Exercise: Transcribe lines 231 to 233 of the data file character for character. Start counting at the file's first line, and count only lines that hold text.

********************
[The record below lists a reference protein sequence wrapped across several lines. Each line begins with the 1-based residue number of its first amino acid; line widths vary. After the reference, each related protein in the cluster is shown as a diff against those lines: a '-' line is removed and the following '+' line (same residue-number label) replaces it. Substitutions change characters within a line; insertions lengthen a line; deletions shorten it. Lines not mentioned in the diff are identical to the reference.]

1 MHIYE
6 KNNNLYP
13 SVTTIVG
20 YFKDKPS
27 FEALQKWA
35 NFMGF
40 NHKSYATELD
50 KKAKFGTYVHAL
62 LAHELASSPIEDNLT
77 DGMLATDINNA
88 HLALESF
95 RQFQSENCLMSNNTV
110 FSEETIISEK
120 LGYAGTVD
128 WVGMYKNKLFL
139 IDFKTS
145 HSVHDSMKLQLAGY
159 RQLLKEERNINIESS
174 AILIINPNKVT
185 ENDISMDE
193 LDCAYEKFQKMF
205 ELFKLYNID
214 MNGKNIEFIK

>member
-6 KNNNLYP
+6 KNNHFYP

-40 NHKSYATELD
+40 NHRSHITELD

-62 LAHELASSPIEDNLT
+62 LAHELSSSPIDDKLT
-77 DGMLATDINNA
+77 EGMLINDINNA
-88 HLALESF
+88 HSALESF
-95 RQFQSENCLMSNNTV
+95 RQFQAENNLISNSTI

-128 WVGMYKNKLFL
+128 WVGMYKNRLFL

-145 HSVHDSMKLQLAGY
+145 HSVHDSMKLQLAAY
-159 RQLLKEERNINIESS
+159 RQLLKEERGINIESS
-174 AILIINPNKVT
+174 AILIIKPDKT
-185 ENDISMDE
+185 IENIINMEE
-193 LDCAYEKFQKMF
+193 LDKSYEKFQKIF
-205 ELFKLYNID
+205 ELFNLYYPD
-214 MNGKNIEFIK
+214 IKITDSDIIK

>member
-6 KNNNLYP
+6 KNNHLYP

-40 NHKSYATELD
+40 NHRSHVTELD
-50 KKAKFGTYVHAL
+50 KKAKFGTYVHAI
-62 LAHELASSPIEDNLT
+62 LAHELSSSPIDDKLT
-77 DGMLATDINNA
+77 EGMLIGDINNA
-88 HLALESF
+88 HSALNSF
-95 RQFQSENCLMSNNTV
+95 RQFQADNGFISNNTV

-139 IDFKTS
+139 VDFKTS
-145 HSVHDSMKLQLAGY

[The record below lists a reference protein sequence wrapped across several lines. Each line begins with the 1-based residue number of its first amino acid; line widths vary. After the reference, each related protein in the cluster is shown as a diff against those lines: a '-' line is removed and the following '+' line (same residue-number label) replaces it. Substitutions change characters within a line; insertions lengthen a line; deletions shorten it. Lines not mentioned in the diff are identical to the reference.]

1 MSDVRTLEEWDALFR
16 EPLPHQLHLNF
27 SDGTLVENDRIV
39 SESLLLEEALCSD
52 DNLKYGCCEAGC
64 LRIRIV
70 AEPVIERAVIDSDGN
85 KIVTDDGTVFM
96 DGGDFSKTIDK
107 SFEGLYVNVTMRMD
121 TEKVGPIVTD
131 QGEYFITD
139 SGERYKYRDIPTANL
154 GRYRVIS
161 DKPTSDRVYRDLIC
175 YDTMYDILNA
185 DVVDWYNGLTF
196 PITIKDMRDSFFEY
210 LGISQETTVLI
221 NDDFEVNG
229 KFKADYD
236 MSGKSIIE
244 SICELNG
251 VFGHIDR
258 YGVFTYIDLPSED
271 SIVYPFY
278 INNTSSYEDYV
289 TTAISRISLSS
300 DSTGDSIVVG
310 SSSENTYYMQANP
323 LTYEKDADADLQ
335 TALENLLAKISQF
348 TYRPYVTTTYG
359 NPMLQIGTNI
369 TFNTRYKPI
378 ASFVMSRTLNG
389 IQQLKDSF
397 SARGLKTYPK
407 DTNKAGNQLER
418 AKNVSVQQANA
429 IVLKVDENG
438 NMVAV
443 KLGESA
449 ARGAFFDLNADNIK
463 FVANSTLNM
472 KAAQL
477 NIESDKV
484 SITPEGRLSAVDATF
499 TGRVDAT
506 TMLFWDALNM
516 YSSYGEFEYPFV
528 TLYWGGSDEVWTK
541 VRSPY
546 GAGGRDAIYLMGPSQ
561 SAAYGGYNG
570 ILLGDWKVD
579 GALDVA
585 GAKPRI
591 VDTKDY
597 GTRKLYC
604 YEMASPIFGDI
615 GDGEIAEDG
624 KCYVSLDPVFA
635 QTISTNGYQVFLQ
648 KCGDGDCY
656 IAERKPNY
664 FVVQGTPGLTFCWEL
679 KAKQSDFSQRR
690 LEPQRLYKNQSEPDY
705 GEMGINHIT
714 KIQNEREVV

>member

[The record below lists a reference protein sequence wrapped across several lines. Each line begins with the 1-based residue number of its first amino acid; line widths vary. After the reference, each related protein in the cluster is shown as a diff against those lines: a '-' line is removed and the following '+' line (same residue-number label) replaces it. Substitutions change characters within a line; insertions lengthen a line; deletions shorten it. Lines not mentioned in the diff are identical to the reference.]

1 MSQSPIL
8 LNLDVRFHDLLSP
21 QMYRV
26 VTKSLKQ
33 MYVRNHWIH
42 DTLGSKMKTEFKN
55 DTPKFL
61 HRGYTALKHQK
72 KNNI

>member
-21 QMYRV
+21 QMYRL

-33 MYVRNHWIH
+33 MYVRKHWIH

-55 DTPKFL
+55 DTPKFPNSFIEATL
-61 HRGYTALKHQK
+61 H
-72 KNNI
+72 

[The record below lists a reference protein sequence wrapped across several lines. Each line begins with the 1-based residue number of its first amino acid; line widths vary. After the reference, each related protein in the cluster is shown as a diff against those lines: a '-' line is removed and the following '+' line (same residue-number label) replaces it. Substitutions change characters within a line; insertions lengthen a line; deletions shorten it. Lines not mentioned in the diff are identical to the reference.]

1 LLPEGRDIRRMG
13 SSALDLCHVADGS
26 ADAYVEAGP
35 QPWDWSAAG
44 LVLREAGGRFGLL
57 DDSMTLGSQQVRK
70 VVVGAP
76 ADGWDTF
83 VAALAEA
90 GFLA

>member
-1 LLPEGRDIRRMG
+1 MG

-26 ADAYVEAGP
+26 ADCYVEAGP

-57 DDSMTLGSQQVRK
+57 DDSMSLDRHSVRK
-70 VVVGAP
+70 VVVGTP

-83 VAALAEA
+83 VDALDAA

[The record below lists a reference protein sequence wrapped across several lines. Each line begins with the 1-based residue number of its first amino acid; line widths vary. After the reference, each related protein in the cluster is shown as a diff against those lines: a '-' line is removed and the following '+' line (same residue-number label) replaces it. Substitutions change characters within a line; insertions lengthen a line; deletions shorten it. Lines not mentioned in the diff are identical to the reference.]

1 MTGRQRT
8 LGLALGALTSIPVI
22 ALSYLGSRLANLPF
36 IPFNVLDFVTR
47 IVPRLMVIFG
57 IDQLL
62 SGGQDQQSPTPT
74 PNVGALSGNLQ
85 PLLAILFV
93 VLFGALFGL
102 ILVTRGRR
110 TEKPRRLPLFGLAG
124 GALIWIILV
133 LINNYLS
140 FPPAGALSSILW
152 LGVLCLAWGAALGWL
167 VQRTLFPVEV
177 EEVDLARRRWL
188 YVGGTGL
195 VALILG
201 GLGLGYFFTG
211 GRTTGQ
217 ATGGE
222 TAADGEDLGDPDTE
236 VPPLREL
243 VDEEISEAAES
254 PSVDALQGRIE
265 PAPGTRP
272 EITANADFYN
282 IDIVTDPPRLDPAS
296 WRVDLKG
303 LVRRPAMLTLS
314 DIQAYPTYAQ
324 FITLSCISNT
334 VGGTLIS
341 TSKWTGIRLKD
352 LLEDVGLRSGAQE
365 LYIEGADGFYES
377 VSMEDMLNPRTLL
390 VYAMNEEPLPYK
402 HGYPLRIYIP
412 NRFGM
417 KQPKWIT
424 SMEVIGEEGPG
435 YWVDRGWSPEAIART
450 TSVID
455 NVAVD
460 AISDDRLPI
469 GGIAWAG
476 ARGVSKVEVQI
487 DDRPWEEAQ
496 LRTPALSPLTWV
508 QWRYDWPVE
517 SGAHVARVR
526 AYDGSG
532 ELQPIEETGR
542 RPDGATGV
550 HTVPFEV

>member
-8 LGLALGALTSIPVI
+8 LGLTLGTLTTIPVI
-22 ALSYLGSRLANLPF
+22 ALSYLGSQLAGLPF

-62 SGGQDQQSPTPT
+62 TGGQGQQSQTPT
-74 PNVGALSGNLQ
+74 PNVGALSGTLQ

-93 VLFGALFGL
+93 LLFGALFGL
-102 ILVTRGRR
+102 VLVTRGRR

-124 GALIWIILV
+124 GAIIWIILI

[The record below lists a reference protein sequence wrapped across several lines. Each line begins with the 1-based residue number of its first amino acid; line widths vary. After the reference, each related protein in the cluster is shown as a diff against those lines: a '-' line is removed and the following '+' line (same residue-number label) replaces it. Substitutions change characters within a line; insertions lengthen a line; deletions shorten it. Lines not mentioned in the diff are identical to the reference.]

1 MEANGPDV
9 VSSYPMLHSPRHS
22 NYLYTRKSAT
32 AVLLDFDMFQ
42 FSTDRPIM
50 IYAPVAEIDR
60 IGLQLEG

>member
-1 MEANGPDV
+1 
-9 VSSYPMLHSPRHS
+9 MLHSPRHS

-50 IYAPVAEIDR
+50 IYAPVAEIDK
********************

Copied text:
417 KQPKWIT
424 SMEVIGEEGPG
435 YWVDRGWSPEAIART